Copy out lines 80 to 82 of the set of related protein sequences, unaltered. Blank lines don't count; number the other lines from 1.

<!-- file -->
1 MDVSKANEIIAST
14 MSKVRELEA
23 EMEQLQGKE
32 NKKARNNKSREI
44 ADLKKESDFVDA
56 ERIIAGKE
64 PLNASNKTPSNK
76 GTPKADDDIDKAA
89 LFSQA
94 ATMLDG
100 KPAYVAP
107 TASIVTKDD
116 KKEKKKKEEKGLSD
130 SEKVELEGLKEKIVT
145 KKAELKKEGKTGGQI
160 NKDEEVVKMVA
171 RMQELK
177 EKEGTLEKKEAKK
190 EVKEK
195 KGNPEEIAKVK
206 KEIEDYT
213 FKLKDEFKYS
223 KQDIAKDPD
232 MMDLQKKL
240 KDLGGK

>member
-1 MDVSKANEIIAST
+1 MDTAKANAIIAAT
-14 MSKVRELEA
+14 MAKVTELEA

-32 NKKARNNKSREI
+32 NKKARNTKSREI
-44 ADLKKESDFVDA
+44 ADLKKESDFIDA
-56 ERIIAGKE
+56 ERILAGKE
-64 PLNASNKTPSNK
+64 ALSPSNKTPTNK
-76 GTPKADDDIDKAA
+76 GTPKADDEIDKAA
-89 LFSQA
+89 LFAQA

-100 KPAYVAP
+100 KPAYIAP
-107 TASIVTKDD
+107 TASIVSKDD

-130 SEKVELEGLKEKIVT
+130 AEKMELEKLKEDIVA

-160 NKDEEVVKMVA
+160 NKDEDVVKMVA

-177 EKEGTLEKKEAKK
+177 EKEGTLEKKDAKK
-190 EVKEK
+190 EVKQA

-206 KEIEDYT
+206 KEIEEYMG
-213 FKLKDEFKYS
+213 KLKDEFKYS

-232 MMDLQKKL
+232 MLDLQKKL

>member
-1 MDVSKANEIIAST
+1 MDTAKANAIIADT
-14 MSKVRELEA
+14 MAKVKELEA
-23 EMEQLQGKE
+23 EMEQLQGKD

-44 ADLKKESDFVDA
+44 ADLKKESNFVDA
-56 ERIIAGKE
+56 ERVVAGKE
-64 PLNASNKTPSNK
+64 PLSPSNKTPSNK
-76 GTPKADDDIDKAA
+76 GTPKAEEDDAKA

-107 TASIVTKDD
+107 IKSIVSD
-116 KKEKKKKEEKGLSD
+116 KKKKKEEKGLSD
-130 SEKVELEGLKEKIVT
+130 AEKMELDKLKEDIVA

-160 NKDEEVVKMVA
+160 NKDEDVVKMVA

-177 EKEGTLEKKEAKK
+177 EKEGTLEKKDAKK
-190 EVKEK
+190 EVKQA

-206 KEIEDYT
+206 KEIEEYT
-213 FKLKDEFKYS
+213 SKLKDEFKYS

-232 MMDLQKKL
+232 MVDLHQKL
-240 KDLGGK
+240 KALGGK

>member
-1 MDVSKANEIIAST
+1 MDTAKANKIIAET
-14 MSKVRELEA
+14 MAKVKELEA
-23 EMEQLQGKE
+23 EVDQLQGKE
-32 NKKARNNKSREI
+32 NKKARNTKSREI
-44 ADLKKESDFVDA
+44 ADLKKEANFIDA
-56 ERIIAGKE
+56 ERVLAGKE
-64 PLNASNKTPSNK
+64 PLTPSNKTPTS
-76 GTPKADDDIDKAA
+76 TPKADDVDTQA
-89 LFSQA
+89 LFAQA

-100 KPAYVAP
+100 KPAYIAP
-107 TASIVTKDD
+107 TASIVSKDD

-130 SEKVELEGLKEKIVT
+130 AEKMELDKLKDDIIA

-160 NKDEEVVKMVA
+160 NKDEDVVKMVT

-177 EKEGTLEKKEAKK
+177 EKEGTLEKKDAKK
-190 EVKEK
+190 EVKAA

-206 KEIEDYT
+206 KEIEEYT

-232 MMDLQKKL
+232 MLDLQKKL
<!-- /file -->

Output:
-130 SEKVELEGLKEKIVT
+130 AEKMELDKLKEDIVA

-160 NKDEEVVKMVA